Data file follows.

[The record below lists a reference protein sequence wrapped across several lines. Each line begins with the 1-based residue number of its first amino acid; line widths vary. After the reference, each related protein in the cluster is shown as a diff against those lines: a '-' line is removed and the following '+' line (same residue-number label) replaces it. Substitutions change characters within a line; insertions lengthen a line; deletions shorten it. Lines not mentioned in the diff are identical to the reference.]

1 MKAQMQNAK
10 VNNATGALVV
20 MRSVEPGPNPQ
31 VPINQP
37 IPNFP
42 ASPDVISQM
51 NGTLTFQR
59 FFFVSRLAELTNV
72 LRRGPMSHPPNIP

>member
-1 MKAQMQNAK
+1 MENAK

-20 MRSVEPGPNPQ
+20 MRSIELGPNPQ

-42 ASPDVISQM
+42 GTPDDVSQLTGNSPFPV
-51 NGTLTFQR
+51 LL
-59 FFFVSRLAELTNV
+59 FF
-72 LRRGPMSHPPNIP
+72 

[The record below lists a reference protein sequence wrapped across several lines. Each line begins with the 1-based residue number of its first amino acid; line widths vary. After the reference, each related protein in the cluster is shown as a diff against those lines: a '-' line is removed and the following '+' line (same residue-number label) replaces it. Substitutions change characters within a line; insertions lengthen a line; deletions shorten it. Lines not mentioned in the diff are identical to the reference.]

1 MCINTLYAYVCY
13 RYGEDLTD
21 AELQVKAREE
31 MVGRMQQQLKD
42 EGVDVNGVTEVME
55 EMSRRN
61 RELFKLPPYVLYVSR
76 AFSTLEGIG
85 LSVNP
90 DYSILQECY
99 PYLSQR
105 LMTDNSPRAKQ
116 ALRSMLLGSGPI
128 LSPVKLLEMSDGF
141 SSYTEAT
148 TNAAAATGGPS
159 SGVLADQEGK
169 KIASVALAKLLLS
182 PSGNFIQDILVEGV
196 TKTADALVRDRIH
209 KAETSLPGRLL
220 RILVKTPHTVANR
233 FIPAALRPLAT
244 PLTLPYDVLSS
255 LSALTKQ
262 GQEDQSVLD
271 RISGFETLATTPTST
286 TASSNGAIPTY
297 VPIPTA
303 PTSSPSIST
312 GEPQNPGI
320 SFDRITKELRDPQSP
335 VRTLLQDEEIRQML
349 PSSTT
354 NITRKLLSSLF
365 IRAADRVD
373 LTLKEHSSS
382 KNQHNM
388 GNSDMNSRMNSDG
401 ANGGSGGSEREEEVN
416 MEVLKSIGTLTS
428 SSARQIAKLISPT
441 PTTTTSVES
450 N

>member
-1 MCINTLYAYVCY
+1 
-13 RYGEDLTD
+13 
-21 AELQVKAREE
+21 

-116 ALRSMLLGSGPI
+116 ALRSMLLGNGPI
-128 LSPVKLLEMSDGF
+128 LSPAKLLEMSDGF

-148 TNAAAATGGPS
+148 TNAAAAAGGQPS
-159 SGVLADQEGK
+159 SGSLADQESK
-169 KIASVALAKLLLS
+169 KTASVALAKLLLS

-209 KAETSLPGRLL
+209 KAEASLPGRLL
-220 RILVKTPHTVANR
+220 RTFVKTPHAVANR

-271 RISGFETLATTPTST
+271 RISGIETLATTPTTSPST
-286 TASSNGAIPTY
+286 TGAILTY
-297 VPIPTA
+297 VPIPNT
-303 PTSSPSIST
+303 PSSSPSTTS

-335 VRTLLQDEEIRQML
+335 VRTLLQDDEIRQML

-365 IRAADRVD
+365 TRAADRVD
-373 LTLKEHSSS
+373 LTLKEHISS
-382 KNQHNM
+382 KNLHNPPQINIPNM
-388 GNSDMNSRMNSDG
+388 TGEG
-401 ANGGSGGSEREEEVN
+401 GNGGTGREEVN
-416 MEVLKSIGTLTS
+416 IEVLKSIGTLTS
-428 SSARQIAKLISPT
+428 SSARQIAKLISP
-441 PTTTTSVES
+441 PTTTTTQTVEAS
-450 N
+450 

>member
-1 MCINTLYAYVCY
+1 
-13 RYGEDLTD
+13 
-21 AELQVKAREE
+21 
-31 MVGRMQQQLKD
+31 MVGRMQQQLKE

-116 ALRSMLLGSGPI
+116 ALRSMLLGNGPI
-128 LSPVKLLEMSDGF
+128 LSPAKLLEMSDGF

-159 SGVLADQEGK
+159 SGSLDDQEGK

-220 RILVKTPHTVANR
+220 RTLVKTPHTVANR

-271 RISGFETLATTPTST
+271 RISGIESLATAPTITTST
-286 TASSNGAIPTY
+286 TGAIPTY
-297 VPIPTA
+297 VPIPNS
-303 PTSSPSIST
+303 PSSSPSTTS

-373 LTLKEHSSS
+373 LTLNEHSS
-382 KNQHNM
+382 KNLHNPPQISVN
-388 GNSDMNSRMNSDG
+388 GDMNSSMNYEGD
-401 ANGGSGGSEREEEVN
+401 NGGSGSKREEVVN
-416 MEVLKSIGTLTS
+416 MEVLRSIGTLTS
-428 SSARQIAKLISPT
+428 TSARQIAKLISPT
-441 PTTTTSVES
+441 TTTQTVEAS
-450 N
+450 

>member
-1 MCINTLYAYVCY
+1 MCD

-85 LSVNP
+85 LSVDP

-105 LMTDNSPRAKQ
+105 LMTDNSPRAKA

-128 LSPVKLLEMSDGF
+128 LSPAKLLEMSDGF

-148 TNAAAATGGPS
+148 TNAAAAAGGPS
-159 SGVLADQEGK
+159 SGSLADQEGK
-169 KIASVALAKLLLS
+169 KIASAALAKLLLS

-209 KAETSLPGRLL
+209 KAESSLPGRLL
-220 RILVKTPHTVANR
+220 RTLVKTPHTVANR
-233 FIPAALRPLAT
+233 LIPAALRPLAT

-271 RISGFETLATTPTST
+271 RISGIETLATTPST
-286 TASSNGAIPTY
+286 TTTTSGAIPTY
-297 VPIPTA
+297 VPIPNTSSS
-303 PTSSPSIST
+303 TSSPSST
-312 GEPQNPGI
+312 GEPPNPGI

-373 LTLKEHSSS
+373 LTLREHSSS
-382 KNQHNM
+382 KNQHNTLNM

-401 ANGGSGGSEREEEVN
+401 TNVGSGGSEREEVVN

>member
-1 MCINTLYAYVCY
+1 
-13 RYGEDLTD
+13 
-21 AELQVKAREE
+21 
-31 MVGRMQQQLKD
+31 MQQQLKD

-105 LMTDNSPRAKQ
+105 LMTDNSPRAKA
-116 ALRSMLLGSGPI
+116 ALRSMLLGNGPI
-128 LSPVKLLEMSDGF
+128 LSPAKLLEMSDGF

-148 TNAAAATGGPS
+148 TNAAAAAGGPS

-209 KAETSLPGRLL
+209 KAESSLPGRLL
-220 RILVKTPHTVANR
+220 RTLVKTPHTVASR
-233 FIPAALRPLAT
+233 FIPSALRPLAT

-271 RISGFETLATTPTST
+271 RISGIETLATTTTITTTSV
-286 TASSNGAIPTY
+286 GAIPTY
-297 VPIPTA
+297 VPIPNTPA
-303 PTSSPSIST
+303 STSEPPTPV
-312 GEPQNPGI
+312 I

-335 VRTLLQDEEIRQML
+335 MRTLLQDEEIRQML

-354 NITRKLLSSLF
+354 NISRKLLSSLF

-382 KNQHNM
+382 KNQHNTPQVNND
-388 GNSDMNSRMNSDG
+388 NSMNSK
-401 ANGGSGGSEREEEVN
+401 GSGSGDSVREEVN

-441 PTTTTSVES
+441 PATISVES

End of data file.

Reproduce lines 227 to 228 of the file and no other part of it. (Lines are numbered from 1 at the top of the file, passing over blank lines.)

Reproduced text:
-312 GEPQNPGI
+312 I